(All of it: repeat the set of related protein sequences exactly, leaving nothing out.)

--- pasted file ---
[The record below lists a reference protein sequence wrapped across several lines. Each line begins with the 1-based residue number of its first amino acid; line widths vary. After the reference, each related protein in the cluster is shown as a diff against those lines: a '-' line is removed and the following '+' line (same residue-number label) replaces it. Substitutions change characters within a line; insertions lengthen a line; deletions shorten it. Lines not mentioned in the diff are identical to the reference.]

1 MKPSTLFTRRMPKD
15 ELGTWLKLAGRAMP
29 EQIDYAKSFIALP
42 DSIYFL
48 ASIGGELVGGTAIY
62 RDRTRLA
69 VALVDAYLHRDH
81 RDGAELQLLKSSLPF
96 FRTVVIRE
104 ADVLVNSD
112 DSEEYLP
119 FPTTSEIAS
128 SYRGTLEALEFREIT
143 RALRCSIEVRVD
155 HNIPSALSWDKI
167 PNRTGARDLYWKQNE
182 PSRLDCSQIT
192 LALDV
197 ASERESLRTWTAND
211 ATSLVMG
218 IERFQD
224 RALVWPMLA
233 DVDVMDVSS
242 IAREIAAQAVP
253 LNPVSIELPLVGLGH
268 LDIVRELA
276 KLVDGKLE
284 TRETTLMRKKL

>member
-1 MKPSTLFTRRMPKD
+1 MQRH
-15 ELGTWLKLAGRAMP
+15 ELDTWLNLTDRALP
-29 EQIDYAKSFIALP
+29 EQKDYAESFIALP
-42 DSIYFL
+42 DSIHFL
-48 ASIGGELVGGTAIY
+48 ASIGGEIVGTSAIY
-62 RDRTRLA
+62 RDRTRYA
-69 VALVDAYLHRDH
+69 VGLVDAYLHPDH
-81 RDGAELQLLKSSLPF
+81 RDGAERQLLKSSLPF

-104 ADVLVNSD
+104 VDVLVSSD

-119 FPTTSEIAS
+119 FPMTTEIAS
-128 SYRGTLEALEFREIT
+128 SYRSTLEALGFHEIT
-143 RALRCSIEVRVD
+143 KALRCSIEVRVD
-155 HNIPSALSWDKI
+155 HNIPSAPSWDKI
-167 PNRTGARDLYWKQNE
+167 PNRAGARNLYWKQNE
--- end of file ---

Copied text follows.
[The record below lists a reference protein sequence wrapped across several lines. Each line begins with the 1-based residue number of its first amino acid; line widths vary. After the reference, each related protein in the cluster is shown as a diff against those lines: a '-' line is removed and the following '+' line (same residue-number label) replaces it. Substitutions change characters within a line; insertions lengthen a line; deletions shorten it. Lines not mentioned in the diff are identical to the reference.]

1 MKPSTLFTRRMPKD
15 ELGTWLKLAGRAMP
29 EQIDYAKSFIALP
42 DSIYFL
48 ASIGGELVGGTAIY
62 RDRTRLA
69 VALVDAYLHRDH
81 RDGAELQLLKSSLPF
96 FRTVVIRE
104 ADVLVNSD
112 DSEEYLP
119 FPTTSEIAS
128 SYRGTLEALEFREIT
143 RALRCSIEVRVD
155 HNIPSALSWDKI
167 PNRTGARDLYWKQNE
182 PSRLDCSQIT
192 LALDV
197 ASERESLRTWTAND
211 ATSLVMG
218 IERFQD
224 RALVWPMLA
233 DVDVMDVSS
242 IAREIAAQAVP
253 LNPVSIELPLVGLGH
268 LDIVRELA
276 KLVDGKLE
284 TRETTLMRKKL

>member
-1 MKPSTLFTRRMPKD
+1 MQRH
-15 ELGTWLKLAGRAMP
+15 ELDTWLNLTDRALP
-29 EQIDYAKSFIALP
+29 EQKDYAESFIALP
-42 DSIYFL
+42 DSIHFL
-48 ASIGGELVGGTAIY
+48 ASIGGEIVGTSAIY
-62 RDRTRLA
+62 RDRTRYA
-69 VALVDAYLHRDH
+69 VGLVDAYLHPDH
-81 RDGAELQLLKSSLPF
+81 RDGAERQLLKSSLPF

-104 ADVLVNSD
+104 VDVLVSSD

-119 FPTTSEIAS
+119 FPMTTEIAS
-128 SYRGTLEALEFREIT
+128 SYRSTLEALGFHEIT
-143 RALRCSIEVRVD
+143 KALRCSIEVRVD
-155 HNIPSALSWDKI
+155 HNIPSAPSWDKI
-167 PNRTGARDLYWKQNE
+167 PNRAGARNLYWKQNE